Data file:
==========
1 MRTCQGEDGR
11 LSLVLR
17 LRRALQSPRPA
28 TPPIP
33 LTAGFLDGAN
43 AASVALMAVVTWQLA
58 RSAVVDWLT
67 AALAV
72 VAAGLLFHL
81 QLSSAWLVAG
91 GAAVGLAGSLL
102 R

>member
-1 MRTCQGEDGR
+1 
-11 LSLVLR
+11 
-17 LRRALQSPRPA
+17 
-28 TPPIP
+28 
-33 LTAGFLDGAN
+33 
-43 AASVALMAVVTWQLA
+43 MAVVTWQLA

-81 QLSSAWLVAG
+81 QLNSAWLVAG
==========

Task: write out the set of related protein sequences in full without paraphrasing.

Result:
1 MRTCQGEDGR
11 LSLVLR
17 LRRALQSPRPA
28 TPPIP
33 LTAGFLDGAN
43 AASVALMAVVTWQLA
58 RSAVVDWLT
67 AALAV
72 VAAGLLFHL
81 QLSSAWLVAG
91 GAAVGLAGSLL
102 R

>member
-1 MRTCQGEDGR
+1 
-11 LSLVLR
+11 
-17 LRRALQSPRPA
+17 
-28 TPPIP
+28 
-33 LTAGFLDGAN
+33 
-43 AASVALMAVVTWQLA
+43 MAVVTWQLA

-81 QLSSAWLVAG
+81 QLNSAWLVAG